How a high school in Estonia has almost achieved carbon neutrality

In partnership with The European Commission
How a high school in Estonia has almost achieved carbon neutrality
Copyright euronews
Copyright euronews
By Aurora Velez
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With its smart building, solar panels and automatic blinds, the Põlva high school underwent a sustainable revolution in 2016 when it was completely rebuilt with the support of the European Union.

Põlva in south-eastern Estonia is proud of its flagship public high school the first in the country with a near-zero carbon footprint. Polva Gümnaasium is a European project that offers sustainable energy solutions ranging from the choice of building materials, such as wood, to the way this smart building is run.

Despite the energy crisis affecting Europe today, the way the building operates means its gas, electricity and water consumption remains very low.

"Our energy-neutral school means that we have solar panels about 140 up on the roof and the classrooms are on the southern side so that we can use most of the sun," explained Marit Oimet, a teacher and school life manager at Polva Gümnaasium. "[We have a lot of] wood that makes it feel really cosy and warm - like it embraces you."

All energy sources at the school are green. Some are more obvious, like the 144 solar panels, which produce 37.4 kWh. 

Others are more subtle, such as the blinds that automatically go up or down depending on the light, and which help regulate the temperature inside.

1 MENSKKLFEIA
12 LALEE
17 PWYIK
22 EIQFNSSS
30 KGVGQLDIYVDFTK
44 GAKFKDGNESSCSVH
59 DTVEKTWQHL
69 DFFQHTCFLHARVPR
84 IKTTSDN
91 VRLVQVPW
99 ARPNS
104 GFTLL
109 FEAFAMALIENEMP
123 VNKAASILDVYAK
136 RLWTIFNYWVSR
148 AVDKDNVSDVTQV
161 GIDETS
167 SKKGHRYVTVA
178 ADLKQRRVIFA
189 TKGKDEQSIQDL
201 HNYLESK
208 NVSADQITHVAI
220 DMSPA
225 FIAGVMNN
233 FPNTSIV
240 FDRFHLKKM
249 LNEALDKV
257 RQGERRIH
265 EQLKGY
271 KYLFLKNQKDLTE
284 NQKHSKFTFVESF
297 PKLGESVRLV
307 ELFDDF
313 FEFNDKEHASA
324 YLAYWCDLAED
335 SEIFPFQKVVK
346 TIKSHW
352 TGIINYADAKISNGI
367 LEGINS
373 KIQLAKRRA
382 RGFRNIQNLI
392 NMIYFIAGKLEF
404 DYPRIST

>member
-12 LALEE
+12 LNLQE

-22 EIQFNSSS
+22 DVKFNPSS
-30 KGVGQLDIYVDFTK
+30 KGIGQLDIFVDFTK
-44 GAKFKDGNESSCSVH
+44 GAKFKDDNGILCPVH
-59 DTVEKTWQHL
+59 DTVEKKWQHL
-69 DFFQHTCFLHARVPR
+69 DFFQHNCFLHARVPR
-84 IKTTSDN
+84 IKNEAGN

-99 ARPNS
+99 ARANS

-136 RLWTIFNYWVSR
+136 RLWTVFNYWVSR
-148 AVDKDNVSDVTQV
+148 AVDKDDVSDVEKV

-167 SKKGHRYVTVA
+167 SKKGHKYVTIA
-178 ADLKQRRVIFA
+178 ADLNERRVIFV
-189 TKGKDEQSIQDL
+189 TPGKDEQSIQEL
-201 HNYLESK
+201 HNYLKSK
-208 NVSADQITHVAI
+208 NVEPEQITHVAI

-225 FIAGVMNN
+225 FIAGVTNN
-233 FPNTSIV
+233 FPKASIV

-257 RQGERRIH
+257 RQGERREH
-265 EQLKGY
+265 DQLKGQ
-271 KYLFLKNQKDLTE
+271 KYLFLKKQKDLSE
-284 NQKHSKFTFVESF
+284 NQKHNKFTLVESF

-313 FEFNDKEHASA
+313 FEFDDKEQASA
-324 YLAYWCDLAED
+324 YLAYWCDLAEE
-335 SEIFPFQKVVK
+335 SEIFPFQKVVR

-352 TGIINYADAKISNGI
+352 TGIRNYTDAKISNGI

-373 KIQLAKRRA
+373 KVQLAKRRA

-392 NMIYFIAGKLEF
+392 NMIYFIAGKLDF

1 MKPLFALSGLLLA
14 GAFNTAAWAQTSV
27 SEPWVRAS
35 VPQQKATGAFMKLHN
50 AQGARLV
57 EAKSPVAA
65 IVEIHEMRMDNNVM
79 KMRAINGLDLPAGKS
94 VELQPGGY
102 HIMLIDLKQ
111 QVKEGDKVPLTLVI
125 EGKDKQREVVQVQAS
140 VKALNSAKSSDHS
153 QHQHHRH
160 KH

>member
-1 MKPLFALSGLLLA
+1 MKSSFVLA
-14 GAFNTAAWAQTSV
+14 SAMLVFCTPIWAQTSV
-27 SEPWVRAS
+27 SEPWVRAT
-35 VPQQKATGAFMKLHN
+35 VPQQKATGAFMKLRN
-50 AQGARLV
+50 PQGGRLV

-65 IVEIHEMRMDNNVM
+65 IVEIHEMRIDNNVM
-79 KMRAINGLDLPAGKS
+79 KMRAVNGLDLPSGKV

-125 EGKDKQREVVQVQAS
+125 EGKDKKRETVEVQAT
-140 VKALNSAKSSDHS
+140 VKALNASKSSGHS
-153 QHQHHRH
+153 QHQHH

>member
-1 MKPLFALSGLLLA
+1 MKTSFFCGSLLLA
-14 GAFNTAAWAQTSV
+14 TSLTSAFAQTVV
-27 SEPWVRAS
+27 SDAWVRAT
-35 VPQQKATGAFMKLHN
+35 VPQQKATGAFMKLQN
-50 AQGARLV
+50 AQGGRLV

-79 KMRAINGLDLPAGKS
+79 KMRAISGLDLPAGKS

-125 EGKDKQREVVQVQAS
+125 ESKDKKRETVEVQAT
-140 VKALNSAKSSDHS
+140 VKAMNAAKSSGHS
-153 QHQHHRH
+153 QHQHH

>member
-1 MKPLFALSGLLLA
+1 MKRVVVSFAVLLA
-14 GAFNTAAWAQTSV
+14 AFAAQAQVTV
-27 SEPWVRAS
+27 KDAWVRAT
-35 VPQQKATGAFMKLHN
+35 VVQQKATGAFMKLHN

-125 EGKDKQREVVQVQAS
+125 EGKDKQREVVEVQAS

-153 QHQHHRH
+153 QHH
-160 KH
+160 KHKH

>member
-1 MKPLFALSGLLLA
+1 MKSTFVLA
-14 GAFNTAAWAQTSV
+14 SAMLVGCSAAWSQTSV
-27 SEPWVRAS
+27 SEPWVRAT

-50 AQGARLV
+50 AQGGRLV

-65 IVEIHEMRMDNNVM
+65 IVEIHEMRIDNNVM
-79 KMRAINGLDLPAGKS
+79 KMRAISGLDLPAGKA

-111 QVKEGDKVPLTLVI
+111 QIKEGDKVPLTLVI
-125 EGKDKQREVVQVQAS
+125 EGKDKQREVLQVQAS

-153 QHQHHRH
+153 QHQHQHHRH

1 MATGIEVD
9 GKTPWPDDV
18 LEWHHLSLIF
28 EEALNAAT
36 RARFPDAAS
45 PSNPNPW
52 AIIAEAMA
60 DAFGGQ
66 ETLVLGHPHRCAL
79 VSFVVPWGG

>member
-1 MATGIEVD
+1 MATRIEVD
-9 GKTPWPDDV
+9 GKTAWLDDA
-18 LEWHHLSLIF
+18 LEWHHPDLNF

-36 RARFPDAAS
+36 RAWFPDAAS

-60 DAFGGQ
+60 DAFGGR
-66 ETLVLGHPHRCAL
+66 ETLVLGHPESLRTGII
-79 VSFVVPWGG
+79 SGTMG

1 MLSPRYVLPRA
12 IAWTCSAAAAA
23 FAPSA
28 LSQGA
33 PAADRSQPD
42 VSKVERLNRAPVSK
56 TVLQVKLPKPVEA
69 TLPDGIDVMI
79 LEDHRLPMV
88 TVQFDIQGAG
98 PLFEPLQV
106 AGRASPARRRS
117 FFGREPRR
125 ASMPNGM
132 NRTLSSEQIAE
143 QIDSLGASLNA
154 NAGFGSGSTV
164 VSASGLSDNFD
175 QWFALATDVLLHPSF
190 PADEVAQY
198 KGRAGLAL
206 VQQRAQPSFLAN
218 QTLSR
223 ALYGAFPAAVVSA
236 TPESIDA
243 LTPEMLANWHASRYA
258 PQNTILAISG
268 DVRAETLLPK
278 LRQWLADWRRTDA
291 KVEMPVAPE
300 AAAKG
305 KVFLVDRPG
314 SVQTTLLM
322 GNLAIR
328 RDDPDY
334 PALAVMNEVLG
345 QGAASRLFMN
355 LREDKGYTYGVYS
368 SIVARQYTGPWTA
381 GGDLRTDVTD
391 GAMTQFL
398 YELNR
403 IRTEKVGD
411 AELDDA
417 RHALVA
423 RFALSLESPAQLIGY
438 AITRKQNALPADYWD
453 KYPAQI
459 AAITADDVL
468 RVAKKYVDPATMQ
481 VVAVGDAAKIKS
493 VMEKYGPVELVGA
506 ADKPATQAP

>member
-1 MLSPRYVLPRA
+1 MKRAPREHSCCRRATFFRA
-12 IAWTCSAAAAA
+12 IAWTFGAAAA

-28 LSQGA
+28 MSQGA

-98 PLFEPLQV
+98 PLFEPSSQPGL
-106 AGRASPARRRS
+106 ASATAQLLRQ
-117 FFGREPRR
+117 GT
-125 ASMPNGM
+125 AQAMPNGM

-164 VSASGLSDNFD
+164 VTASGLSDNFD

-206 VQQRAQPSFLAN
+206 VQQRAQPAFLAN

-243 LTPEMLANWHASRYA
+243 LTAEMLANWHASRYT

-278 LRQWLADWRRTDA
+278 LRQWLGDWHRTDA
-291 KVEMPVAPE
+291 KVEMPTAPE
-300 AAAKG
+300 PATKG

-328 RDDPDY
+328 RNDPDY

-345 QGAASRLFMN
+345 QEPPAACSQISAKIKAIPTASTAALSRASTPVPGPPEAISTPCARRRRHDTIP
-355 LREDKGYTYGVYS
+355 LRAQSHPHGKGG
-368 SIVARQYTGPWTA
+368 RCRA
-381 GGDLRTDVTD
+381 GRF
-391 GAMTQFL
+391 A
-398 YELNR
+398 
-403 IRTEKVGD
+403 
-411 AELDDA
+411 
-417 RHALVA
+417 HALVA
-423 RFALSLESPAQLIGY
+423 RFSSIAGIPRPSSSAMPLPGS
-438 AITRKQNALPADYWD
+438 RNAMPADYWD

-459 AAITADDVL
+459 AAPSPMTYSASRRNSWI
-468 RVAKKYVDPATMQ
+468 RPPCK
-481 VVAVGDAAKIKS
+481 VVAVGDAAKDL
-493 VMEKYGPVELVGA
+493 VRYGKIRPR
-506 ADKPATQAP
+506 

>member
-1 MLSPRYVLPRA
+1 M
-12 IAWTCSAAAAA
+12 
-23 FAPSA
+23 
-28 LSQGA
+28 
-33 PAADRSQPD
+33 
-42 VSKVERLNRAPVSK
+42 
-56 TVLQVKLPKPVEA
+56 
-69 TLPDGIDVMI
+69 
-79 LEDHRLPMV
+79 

The building, which dates back to Soviet times, was completely rebuilt in 2016 and Kuldar Leis, former Chairman of the Põlva municipality, was the man behind the idea.

Kuldar Leis, former Chairman of the Põlva municipalityEuronews

"Here in a small city, it's a big step," he told Smart Regions. "We have a very effective ventilation system. After all, we collect rainwater, and we use this in our system. And finally, we use district heating... (heating) is warm water."

The total budget for this project was over €5.7 million, with a contribution from the European Cohesion Policy of €4.9 million.

Motivating teachers and students alike

More than 260 students and teachers benefit from the project, says Polva Gümnaasium. The school is also open to the local community for concerts, meetings and other events.

All light bulbs are LED, and natural materials were chosen to replace steel and concrete, which generate CO2. The bioclimatic architecture, the thermal insulation and the lighting have an impact on the motivation of students and teachers.

Laura, student at Polva Gümnaasium, EstoniaEuronews

"I think that the environment around me helps me to learn better because, thanks to this school, I have become more aware of environmental issues," revealed Laura, who is a student at the school.

"For example, I turn off the lights more often, I don't leave them on, I recycle more, and I also reuse a lot of materials."

This project has been used as a model both within Estonia and abroad and was recently recognised as one of the best European projects at the 2022 REGIOSTARS Awards.

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